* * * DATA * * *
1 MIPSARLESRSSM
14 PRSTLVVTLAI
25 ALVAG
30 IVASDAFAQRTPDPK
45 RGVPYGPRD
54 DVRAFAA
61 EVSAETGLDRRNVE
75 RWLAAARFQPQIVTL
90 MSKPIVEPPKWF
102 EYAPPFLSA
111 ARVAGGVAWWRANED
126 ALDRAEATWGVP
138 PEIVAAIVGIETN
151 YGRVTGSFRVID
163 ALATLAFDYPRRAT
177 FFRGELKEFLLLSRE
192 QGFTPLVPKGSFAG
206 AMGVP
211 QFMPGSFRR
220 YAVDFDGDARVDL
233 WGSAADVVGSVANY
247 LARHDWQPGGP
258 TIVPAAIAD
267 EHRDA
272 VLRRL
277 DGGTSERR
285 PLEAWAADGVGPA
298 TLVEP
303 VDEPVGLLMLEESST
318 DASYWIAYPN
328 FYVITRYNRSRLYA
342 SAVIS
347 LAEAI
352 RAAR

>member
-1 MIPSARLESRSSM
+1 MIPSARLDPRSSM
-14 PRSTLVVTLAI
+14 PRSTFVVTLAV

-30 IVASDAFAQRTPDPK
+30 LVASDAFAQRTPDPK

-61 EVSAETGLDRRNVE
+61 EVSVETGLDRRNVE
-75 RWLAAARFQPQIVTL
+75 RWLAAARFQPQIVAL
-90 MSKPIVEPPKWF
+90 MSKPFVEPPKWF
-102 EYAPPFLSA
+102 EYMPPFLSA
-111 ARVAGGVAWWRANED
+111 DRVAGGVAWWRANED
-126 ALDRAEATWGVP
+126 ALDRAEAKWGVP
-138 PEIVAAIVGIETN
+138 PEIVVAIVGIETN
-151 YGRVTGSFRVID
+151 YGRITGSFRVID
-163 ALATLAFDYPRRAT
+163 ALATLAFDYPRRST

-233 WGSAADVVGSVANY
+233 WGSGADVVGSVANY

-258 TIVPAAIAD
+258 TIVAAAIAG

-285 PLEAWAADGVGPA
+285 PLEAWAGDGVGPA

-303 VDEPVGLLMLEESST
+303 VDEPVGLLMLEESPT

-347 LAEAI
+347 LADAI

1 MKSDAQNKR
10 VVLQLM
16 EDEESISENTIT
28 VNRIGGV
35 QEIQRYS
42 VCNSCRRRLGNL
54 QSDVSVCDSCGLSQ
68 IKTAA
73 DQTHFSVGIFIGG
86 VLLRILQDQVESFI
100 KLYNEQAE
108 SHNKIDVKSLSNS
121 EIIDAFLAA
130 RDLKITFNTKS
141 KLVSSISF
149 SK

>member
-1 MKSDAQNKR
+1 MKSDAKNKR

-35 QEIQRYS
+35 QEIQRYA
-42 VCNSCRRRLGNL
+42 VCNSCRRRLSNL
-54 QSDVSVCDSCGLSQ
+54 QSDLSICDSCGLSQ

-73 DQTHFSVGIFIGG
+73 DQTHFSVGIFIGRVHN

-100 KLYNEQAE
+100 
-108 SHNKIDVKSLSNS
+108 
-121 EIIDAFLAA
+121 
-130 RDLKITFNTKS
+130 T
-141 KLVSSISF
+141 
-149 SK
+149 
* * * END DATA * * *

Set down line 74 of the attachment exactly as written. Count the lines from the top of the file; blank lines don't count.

35 QEIQRYS